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Test driven at the launch event in Puerto Rico, BMWBLOG wonders how does an icon evolve without alienating its faithful?
For the first time variable dampers via Dynamic Damper Control are available for a mere $500. The DDC allows you to switch from “Green and Sport Modes.” The “green mode” optimizes the car for fuelefficiency by changing shift points and adding a coasting feature in the automatic. The suspension is softer also. Want a stiffer, sportier ride, select “sport mode” and the MINI will be set to its most aggressive capabilities. This stiffens up the ride quite a bit and changes the throttle tip in. During my test drive I found this mode to be harder to smoothly roll on the throttle coming out of tight switchbacks. A small tip in of the throttle resulted in an exaggerated amount of power. Switch to “Mid-mode” for when you want an in-between classic MINI feel that’s about halfway between Green and Sport for a “happy motoring medium.”
There was absolutely no cowl shake. Imperfections were soaked up in, if I dare say, a BMW like manner. In many ways the suspension seems to have grown up and is more mature and composed.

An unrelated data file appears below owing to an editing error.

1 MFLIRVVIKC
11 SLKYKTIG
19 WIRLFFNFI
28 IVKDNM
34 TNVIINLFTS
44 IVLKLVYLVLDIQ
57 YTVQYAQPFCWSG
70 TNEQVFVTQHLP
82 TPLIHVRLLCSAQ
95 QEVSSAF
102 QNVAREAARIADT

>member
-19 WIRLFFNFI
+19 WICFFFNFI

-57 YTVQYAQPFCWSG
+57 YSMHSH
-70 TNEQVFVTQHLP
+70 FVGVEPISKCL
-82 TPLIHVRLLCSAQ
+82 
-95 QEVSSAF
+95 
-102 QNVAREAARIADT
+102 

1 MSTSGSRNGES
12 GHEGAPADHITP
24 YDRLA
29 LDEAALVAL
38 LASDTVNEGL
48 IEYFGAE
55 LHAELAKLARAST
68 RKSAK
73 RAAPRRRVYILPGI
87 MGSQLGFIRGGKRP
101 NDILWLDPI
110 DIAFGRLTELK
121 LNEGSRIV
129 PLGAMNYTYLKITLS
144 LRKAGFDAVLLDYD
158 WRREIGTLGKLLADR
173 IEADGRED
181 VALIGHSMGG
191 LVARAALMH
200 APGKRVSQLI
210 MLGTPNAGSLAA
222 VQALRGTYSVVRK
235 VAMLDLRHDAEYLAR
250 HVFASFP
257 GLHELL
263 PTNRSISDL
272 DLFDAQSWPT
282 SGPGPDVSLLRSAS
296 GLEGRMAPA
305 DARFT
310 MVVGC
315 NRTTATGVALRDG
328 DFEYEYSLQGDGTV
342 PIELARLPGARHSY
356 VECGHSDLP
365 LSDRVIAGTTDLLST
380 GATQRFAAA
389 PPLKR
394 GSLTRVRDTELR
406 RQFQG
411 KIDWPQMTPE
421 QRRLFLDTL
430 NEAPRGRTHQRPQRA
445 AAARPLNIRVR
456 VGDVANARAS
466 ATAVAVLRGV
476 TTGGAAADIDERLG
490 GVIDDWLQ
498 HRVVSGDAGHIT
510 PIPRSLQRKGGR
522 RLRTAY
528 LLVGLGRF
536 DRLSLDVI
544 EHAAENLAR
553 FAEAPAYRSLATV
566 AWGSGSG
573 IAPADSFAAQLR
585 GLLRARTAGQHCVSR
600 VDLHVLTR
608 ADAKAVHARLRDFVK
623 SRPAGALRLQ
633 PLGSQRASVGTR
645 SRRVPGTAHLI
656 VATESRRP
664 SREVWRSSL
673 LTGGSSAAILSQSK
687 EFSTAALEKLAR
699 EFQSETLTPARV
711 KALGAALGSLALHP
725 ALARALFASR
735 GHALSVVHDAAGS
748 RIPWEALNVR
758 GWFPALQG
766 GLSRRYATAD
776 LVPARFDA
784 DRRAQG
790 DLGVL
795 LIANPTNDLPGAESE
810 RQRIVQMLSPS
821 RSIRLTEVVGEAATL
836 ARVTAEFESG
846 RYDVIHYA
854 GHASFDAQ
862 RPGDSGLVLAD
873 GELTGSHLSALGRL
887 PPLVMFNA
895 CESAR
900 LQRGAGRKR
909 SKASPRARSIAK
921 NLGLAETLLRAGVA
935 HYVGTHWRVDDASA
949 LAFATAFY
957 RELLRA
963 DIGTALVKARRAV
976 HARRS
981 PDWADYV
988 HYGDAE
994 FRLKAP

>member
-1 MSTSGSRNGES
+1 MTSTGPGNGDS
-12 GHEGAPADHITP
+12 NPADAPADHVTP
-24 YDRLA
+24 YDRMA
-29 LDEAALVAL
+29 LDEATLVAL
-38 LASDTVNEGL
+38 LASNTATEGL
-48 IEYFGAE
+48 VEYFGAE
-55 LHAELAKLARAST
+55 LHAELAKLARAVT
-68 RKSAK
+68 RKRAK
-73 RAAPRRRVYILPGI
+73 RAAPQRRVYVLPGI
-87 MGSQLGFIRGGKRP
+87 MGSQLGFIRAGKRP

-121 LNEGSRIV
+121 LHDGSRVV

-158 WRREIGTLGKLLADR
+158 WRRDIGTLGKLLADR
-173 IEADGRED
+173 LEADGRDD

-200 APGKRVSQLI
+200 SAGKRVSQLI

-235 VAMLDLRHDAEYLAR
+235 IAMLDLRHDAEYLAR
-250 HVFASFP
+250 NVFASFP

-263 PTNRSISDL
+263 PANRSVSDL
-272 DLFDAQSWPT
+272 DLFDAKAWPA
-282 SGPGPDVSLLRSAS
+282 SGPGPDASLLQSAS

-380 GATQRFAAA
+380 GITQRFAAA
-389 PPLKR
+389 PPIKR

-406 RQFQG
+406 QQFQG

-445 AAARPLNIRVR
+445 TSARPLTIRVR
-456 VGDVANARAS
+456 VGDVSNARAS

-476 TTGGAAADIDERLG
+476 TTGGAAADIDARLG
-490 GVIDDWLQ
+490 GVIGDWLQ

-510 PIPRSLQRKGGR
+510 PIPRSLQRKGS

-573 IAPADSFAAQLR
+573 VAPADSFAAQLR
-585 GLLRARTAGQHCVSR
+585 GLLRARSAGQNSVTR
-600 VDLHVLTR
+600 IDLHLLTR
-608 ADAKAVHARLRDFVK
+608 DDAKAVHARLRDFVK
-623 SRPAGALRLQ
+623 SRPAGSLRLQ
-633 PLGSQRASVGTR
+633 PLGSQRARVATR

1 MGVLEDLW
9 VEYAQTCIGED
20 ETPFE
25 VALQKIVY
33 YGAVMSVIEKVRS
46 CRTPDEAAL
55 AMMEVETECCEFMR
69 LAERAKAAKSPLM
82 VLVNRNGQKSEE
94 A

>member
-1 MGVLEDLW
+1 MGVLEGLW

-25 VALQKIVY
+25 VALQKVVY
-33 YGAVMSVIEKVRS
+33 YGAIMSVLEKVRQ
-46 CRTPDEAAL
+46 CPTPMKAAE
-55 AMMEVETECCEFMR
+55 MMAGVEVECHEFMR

some of the journalists there felt the ride was a little less tossable than the last generation MINI Cooper. In my case, I’m willing to trade that off for the wider track and stability, but I can see why it might bother some hardcore MINI enthusiasts. The electric steering has perhaps less feel but was well weighted and accurate. It’s a very well sorted out chassis which retains that go-kart feel.
check out the full piece here: http://www.bmwblog.com/2014/02/03/2014-mini-cooper-bmwblog-first-drive-review/A big part of the MINI experience is how it makes you feel, so with that being said I found both he Cooper and Cooper S to be an absolute blast to drive and suspect it will sell very well.